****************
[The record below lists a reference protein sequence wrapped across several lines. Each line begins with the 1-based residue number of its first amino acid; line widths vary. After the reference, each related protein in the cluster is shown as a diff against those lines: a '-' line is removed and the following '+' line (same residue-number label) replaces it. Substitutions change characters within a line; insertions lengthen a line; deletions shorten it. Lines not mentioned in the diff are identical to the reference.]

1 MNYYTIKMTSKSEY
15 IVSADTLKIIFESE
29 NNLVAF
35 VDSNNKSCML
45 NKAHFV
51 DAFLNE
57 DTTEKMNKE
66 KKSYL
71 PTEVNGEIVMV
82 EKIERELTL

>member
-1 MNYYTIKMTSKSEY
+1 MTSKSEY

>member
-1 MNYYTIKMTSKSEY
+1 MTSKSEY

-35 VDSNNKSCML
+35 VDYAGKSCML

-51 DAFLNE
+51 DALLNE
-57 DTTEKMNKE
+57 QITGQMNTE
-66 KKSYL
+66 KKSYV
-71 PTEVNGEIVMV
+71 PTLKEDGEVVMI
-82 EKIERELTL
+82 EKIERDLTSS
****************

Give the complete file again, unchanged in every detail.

[The record below lists a reference protein sequence wrapped across several lines. Each line begins with the 1-based residue number of its first amino acid; line widths vary. After the reference, each related protein in the cluster is shown as a diff against those lines: a '-' line is removed and the following '+' line (same residue-number label) replaces it. Substitutions change characters within a line; insertions lengthen a line; deletions shorten it. Lines not mentioned in the diff are identical to the reference.]

1 MNYYTIKMTSKSEY
15 IVSADTLKIIFESE
29 NNLVAF
35 VDSNNKSCML
45 NKAHFV
51 DAFLNE
57 DTTEKMNKE
66 KKSYL
71 PTEVNGEIVMV
82 EKIERELTL

>member
-1 MNYYTIKMTSKSEY
+1 MTSKSEY

>member
-1 MNYYTIKMTSKSEY
+1 MTSKSEY

-35 VDSNNKSCML
+35 VDYAGKSCML

-51 DAFLNE
+51 DALLNE
-57 DTTEKMNKE
+57 QITGQMNTE
-66 KKSYL
+66 KKSYV
-71 PTEVNGEIVMV
+71 PTLKEDGEVVMI
-82 EKIERELTL
+82 EKIERDLTSS